How to Vet Your Videographer
Call it the “video gap.” While almost 40 percent of brides had no one recording their wedding in any form, 98 percent of newlyweds recommended that future brides have their weddings recorded, according to a study by the Wedding and Event Videographers Association. Or as Kris Malandruccolo, owner of Elegant Videos by Kris, in the Chicago area, puts it: “If I sold wedding video after the wedding, I’d make more money. Then the video becomes priceless.”
Actually, good video is priceless; bad video collects dust. The trick is making sure you get the former while staying in your budget, and that can be tough with video. Although Malandruccolo says price is usually the first thing couples ask about when considering a videographer, the truth is that making good video is time consuming – and thus costly.
“If you ever see prices under $1000, you have to ask what makes it possible for [the videographer] to spend two weeks to edit in addition to shooting the wedding,” says Brett Erskine, owner of BridalVideography.com.
But before you fork over a few grand to just anyone with a video camera, here are some guidelines to help ensure your money is well spent:
Like many photography companies, video companies often use freelancers. Be sure to meet with the person who is going to film your wedding. Ask to see their most recent work (this also will give you an idea of how fast they will get back to you with your tape), and make sure you see a full-length video. What is the style? Some videographers use voice-overs from interviews to add a cinematic feeling to the wedding tape, while others stick to a more documentary approach. It’s up to you what you prefer, but whatever you do, beware of just seeing a videographer’s highlight reel. “It’s exciting to watch, but it’s not what you’re going to get when you get your videotape – and people don’t realize that,” Erskine says.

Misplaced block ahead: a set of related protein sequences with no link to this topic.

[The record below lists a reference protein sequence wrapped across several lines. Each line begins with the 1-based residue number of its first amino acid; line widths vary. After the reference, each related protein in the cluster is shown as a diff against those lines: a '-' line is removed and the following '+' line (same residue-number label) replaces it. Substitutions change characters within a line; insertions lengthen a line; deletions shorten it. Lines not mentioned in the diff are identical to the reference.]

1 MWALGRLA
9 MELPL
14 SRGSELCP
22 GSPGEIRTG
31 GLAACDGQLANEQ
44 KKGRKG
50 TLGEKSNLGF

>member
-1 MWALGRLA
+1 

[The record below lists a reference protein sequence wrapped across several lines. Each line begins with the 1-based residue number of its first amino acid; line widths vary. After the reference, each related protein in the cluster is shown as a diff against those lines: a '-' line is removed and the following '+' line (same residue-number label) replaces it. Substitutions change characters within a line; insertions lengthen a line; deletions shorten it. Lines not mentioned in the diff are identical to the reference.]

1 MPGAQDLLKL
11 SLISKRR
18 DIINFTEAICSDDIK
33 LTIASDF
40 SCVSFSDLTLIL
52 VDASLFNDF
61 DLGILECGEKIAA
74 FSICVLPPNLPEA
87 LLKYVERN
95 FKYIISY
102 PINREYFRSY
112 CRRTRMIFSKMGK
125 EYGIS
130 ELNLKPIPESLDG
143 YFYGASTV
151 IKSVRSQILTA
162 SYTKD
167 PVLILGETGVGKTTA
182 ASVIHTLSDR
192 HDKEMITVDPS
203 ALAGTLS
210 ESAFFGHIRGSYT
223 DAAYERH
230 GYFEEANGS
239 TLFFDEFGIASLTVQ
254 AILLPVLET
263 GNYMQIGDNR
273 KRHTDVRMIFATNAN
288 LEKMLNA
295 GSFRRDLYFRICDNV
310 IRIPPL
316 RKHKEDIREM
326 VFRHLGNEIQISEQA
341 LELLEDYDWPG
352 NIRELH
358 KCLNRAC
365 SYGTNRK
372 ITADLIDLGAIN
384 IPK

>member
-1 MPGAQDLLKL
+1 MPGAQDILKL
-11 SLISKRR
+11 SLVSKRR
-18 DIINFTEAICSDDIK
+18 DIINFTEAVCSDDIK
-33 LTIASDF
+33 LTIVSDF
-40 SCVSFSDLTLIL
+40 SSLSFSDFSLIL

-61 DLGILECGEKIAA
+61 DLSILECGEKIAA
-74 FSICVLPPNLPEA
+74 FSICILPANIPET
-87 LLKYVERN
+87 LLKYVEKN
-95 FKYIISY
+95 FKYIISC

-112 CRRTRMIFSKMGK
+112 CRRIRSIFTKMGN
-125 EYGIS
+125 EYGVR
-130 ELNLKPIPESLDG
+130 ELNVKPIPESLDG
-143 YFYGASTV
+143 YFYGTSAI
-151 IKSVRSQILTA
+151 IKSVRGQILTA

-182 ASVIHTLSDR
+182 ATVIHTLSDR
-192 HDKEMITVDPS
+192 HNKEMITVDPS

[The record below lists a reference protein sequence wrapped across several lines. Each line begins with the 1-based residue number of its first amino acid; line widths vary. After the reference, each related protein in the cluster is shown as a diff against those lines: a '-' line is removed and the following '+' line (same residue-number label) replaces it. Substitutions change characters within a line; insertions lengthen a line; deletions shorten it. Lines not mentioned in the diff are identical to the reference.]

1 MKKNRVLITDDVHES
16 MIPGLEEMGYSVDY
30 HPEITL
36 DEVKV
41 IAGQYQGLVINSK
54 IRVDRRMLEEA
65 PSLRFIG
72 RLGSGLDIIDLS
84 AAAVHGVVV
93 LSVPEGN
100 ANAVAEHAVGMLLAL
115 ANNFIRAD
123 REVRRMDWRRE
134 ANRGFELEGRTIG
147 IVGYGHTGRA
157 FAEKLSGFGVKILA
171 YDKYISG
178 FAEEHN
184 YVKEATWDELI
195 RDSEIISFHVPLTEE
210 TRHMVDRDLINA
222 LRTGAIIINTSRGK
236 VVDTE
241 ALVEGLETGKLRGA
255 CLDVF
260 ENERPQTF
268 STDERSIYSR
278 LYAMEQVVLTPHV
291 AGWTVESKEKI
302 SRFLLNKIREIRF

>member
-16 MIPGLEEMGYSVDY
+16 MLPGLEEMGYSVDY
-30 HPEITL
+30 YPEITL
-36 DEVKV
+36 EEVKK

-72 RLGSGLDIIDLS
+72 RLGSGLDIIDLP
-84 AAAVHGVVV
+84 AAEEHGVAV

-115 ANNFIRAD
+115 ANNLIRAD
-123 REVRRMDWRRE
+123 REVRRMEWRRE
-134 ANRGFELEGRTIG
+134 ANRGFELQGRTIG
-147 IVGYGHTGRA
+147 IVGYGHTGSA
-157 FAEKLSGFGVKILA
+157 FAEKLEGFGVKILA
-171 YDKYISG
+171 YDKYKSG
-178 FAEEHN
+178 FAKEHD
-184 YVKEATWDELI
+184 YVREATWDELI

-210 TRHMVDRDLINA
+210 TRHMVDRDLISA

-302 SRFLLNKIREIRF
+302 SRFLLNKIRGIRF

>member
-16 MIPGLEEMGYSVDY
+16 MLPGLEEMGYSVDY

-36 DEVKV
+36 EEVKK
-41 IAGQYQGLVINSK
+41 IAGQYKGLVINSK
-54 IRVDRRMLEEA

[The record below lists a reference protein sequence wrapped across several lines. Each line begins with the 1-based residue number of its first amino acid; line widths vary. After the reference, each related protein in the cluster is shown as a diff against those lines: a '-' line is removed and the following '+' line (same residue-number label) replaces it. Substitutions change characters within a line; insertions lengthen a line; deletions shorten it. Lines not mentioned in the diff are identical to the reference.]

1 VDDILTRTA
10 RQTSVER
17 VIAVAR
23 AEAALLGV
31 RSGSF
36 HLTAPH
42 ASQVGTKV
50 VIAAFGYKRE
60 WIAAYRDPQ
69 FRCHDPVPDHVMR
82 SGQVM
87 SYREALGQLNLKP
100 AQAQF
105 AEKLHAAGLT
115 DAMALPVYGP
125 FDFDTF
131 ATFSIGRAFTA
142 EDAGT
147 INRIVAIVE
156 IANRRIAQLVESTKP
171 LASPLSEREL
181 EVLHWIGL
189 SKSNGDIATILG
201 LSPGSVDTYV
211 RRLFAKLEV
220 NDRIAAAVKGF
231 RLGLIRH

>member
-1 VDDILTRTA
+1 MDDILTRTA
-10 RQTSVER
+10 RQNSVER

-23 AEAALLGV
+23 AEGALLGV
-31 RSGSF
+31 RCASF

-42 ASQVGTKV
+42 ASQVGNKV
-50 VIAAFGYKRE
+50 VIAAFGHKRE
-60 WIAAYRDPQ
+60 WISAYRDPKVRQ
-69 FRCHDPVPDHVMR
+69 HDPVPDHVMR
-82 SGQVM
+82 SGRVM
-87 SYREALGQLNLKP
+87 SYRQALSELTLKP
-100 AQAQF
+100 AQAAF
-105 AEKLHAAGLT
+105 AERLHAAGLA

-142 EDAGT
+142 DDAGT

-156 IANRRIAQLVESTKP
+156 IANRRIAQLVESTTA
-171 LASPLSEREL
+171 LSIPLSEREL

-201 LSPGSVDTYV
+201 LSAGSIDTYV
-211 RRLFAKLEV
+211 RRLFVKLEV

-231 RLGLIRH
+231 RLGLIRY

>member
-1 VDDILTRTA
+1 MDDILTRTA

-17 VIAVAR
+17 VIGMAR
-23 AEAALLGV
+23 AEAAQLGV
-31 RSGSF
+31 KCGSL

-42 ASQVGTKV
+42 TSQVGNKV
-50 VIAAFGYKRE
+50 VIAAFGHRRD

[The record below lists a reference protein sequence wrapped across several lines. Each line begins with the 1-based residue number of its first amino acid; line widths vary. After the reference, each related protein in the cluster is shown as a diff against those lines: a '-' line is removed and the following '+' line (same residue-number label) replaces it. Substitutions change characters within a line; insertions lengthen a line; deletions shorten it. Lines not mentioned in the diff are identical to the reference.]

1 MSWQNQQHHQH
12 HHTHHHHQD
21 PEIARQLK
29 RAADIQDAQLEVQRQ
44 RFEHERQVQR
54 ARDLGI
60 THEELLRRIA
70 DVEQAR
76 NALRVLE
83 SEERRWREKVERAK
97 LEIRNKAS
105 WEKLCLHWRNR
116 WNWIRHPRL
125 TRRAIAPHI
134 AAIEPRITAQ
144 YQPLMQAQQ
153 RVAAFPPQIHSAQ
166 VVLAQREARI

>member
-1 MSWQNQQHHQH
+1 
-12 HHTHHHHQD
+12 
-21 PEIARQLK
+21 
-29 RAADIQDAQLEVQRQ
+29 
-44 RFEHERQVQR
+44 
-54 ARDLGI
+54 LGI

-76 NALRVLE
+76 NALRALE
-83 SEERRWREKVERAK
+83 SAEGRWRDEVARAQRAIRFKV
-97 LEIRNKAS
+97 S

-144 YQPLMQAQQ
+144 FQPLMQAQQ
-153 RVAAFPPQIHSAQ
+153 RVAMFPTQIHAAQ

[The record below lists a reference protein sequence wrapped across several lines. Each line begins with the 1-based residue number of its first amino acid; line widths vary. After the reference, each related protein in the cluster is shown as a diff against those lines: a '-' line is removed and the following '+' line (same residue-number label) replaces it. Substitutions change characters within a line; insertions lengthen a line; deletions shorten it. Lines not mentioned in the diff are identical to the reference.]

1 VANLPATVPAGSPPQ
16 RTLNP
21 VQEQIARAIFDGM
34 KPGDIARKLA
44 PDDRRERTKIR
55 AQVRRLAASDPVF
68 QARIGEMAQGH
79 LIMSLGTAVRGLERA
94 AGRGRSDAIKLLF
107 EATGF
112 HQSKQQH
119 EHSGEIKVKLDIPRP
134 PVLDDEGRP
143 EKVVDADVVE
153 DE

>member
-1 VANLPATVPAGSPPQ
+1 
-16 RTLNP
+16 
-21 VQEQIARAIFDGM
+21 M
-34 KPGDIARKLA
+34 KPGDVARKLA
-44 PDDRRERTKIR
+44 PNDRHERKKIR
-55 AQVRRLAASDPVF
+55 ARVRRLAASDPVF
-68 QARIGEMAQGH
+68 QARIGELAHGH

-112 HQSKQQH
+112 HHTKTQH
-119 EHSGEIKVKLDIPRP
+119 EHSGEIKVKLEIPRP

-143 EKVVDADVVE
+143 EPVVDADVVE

Once you’ve found someone whose work – and personality – you like, sit down and discuss logistics. If you’re getting married in a dim church or at dusk, will you be OK with camera lights? Who needs to wear a mike and at what time? Going through a timeline with your videographer will sort these things out.
While videography remains somewhat outside of the mainstream wedding industry (98 percent of brides hired a photographer versus only 29 percent who hired a videographer, according to the same WEVA study), it still boasts some snazzy trends. For example, now you can have a sneak-peak movie trailer made before your wedding or a music-video version of the event created afterwards. Many videographers also offer digital prints made from single frames of your video – because the last thing you want is your wedding video gathering dust.